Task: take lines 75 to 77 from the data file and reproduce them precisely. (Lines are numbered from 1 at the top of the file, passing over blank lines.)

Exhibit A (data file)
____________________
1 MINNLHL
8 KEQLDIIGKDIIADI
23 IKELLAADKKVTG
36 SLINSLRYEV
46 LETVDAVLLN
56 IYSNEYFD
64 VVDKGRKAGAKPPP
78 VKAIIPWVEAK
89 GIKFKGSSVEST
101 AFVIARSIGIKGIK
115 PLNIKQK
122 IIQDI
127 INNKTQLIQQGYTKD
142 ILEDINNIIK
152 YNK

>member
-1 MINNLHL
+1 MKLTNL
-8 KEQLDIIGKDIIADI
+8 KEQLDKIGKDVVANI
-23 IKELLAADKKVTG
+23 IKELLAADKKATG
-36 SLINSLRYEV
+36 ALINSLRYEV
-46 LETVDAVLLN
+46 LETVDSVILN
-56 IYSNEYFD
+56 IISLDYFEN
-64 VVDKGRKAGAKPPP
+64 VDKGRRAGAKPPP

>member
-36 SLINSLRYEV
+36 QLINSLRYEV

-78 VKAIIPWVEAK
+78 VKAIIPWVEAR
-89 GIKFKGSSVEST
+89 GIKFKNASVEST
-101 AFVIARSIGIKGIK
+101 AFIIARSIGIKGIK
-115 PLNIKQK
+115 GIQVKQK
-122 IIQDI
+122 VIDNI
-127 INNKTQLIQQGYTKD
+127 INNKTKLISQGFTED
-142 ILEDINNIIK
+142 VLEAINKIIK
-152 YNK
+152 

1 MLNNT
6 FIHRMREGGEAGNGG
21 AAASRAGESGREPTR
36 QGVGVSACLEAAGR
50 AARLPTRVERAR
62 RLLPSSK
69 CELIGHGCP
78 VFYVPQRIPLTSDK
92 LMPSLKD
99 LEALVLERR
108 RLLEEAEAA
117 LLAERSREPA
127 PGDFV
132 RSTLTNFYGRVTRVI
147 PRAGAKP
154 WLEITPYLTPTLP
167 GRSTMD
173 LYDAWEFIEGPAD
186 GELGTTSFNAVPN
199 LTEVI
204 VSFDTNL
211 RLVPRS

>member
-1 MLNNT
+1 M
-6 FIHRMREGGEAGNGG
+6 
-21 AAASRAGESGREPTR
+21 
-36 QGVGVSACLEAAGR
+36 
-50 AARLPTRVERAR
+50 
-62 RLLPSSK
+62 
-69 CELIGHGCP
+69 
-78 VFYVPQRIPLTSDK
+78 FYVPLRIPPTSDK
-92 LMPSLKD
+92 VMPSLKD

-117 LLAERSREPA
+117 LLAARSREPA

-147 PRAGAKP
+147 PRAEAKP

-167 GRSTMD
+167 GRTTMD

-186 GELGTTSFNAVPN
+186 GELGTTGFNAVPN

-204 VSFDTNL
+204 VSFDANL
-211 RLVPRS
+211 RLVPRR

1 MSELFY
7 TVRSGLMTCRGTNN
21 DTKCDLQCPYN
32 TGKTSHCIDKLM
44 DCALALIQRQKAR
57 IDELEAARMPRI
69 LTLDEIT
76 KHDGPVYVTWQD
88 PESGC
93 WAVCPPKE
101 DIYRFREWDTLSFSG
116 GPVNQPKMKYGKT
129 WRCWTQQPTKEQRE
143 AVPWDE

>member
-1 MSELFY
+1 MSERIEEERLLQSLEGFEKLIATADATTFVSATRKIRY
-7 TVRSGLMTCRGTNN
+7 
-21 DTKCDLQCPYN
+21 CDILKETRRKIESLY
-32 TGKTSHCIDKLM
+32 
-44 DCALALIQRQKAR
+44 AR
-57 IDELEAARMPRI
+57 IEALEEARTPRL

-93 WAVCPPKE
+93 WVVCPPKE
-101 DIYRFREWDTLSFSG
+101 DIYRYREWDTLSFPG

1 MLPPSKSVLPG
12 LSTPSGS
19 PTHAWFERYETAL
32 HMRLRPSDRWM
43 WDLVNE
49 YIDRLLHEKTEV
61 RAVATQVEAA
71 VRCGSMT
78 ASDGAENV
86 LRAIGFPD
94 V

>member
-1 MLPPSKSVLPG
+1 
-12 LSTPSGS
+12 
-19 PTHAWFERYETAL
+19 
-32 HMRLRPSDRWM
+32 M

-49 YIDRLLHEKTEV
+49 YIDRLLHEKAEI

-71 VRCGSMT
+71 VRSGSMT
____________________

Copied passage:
-6 FIHRMREGGEAGNGG
+6 
-21 AAASRAGESGREPTR